CoinDash was scheduled to begin its much hyped ICO today. This author had been in the process of reviewing it for CCN’s sister site, Hacked, when we learned that there was a hack. Thus, we can’t properly review the ICO as of yet. Nevertheless, some people did send Ether to the wrong address.
The author was somehow privy to a preview of the platform, or something:
In a statement, CoinDash wrote in three languages:
It is unfortunate for us to announce that we have suffered a hacking attack during our Token Sale event. During the attack $7 Million were stolen by a currently unknown perpetrator. The CoinDash Token Sale secured $6.4 Million from our early contributors and whitelist participants and we are grateful for your support and contribution. […] The CoinDash vision, product and team will continue to live on. We will be fast to recover and we will create the future of trading. […] Reminder: We are still under attack. Please do not send any ETH to any address, as the Token Sale has been terminated.
More and more ICOs have experienced scams and attacks as people have realized that newcomers to crypto may soon be parted with any amount of Ethereum. People have sent to the wrong address in association with several ICOs, and although the start-ups behind the ICOs are not responsible themselves, others may hold them so. This is the nature of business in the cryptocurrency space.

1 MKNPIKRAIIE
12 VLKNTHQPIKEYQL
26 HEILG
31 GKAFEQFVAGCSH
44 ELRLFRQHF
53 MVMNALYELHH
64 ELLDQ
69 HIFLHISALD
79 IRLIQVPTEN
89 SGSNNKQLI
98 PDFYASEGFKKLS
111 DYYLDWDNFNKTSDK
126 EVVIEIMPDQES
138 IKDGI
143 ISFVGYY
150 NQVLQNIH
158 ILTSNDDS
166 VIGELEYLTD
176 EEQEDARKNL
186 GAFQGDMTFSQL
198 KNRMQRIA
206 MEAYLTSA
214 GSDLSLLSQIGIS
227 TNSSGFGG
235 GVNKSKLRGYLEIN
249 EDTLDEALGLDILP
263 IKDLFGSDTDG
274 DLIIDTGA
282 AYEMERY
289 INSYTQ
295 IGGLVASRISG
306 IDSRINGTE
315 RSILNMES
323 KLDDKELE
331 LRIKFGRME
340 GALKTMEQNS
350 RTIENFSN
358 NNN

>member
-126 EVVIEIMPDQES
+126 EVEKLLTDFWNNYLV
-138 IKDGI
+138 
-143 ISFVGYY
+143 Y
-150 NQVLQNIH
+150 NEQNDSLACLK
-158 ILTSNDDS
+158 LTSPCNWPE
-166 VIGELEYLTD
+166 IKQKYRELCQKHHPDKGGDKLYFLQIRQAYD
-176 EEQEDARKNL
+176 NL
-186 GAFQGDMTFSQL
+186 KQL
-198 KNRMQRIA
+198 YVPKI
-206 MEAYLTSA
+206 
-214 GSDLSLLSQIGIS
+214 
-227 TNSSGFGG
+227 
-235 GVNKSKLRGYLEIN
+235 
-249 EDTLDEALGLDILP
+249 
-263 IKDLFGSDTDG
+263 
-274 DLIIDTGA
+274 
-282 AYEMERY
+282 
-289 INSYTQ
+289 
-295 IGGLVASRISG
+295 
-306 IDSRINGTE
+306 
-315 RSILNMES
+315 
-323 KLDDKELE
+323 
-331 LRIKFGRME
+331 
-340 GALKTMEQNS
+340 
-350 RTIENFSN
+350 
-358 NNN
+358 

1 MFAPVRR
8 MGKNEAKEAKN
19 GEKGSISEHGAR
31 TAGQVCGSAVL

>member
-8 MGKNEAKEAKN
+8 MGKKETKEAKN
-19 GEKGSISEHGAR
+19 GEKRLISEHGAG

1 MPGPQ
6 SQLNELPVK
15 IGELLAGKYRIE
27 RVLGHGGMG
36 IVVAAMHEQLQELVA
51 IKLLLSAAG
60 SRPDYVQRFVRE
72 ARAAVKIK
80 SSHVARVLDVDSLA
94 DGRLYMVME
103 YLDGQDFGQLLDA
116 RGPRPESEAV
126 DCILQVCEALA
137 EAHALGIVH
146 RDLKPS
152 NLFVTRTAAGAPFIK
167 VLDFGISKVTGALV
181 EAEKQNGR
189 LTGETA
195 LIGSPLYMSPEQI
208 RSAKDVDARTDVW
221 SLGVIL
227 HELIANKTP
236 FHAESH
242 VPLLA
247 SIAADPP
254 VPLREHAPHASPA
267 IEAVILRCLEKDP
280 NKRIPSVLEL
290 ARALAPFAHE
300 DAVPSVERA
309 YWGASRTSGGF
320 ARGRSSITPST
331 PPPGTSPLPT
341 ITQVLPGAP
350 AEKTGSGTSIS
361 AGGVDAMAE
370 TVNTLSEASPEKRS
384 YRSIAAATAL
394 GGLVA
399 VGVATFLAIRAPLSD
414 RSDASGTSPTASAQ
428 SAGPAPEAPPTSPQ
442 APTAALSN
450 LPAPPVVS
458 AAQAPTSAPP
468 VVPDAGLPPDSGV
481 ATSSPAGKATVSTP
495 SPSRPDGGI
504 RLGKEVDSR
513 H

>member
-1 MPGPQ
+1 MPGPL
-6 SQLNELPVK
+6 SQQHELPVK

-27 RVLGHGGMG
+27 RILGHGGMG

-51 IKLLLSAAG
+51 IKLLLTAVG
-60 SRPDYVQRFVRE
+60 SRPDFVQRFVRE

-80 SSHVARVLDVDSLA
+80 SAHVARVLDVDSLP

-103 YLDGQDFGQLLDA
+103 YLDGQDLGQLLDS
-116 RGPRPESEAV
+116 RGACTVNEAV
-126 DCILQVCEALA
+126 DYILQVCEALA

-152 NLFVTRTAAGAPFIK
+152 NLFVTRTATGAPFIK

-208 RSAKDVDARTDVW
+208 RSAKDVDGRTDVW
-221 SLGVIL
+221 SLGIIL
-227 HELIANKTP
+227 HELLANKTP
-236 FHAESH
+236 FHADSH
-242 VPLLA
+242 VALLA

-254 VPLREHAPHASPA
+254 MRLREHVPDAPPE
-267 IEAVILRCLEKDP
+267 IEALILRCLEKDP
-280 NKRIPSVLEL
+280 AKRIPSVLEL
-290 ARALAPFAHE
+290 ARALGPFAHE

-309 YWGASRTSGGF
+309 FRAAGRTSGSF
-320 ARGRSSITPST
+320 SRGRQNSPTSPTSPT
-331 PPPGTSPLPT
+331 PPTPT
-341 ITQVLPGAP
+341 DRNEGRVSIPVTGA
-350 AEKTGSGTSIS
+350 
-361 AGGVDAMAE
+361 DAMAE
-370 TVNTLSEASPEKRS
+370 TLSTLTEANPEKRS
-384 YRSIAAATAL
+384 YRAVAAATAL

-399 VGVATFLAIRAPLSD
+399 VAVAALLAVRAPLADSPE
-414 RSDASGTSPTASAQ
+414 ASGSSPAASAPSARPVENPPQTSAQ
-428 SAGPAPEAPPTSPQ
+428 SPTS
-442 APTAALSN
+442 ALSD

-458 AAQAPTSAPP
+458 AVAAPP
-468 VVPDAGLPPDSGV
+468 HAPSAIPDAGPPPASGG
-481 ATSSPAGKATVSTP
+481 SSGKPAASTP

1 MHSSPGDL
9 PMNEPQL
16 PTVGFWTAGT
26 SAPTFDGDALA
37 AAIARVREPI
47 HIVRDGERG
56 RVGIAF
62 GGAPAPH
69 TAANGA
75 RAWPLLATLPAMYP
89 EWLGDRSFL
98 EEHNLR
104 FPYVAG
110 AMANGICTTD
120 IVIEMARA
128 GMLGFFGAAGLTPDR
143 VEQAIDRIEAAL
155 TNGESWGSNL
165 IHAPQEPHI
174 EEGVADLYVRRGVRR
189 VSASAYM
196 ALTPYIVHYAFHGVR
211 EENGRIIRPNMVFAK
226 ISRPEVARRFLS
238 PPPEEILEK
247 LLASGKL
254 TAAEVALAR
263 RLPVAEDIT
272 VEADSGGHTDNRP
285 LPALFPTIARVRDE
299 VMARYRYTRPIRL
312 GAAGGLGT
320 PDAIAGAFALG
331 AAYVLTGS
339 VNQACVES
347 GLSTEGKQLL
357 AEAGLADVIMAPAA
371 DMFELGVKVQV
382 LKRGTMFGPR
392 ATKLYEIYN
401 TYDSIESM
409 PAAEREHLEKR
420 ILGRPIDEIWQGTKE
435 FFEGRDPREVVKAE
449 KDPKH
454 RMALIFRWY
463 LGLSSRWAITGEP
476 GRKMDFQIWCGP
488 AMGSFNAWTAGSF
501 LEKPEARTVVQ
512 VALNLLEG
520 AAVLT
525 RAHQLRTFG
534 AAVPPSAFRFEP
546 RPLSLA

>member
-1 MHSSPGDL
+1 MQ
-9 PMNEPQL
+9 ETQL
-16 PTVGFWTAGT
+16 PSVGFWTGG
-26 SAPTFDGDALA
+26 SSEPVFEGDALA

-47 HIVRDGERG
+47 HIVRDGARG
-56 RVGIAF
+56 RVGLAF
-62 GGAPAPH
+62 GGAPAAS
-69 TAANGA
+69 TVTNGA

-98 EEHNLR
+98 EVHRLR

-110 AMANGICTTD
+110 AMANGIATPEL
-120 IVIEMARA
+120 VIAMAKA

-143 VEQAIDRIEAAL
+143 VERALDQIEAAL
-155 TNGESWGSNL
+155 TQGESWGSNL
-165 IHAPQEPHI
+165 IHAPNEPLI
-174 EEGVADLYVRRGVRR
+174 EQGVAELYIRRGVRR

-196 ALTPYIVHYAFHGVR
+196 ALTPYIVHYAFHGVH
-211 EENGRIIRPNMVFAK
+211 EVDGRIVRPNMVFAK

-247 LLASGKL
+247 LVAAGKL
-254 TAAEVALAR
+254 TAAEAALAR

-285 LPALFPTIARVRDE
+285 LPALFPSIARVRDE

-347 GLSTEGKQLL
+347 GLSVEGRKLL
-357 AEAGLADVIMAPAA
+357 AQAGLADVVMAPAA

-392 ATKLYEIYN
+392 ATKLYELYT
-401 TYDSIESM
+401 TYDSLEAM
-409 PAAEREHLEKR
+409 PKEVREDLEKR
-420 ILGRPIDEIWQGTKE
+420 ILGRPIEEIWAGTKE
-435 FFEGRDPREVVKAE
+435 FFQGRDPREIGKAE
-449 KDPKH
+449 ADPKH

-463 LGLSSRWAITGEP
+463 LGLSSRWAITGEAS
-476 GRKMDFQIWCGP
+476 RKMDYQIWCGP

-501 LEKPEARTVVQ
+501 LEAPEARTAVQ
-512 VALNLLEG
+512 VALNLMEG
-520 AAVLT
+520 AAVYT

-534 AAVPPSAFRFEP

Then, even worse, there are some ICOs which are actually scams in and of themselves, like the recent Eros.vision, which promised to make prostitution impossible for the feds to stop – and also promised to make a “pimp” out of every token holder, both provider and buyer. Which is ridiculous, but is how the law would have interpreted it for the token holders. Such a platform may be useful in jurisdictions where prostitution is already legal, but given that the two who launched it said they were in Silicon Valley, it seems more likely a scam than anything else.
The nature of the quick funding of ICOs has no doubt been attractive to scammers, seeing it as an opportunity garner quick, lucrative sums out of unwitting, would-be investors. One tactic that is adopted is hijacking e-mail addresses and then telling people that if they want in on an early sale, they should send coin to this address. It later turns out it’s not official at all, and in most cases, it has been successful. This is among other methods – in the case of CoinDash, today, their entire site was hacked.
Hopefully, the community will do better about policing itself moving forward.